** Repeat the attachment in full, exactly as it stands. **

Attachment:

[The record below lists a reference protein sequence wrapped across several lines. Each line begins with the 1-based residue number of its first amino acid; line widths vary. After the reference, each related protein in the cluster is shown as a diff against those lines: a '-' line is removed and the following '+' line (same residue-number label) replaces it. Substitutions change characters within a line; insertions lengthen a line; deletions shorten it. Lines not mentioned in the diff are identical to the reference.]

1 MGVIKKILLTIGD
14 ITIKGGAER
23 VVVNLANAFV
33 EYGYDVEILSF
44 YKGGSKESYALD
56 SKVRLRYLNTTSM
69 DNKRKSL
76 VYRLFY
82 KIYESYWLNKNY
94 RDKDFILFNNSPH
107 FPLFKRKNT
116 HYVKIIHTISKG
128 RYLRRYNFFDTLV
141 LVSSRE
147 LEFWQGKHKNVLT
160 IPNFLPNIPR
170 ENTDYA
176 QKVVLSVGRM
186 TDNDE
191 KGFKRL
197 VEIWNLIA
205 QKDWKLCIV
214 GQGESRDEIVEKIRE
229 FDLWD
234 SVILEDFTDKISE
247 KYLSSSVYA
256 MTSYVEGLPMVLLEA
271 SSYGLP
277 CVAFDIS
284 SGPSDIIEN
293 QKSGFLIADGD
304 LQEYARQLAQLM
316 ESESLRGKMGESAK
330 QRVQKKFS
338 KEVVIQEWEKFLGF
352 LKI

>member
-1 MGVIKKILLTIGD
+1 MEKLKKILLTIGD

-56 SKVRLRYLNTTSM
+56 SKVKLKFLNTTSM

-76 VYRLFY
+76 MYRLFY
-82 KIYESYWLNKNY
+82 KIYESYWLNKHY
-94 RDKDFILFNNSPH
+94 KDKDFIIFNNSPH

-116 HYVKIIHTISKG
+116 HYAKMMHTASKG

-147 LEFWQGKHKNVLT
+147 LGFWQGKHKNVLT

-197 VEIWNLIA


[The record below lists a reference protein sequence wrapped across several lines. Each line begins with the 1-based residue number of its first amino acid; line widths vary. After the reference, each related protein in the cluster is shown as a diff against those lines: a '-' line is removed and the following '+' line (same residue-number label) replaces it. Substitutions change characters within a line; insertions lengthen a line; deletions shorten it. Lines not mentioned in the diff are identical to the reference.]

1 MGVIKKILLTIGD
14 ITIKGGAER
23 VVVNLANAFV
33 EYGYDVEILSF
44 YKGGSKESYALD
56 SKVRLRYLNTTSM
69 DNKRKSL
76 VYRLFY
82 KIYESYWLNKNY
94 RDKDFILFNNSPH
107 FPLFKRKNT
116 HYVKIIHTISKG
128 RYLRRYNFFDTLV
141 LVSSRE
147 LEFWQGKHKNVLT
160 IPNFLPNIPR
170 ENTDYA
176 QKVVLSVGRM
186 TDNDE
191 KGFKRL
197 VEIWNLIA
205 QKDWKLCIV
214 GQGESRDEIVEKIRE
229 FDLWD
234 SVILEDFTDKISE
247 KYLSSSVYA
256 MTSYVEGLPMVLLEA
271 SSYGLP
277 CVAFDIS
284 SGPSDIIEN
293 QKSGFLIADGD
304 LQEYARQLAQLM
316 ESESLRGKMGESAK
330 QRVQKKFS
338 KEVVIQEWEKFLGF
352 LKI

>member
-1 MGVIKKILLTIGD
+1 MEKLKKILLTIGD

-56 SKVRLRYLNTTSM
+56 SKVKLKFLNTTSM

-76 VYRLFY
+76 MYRLFY
-82 KIYESYWLNKNY
+82 KIYESYWLNKHY
-94 RDKDFILFNNSPH
+94 KDKDFIIFNNSPH

-116 HYVKIIHTISKG
+116 HYAKMMHTASKG

-147 LEFWQGKHKNVLT
+147 LGFWQGKHKNVLT

-197 VEIWNLIA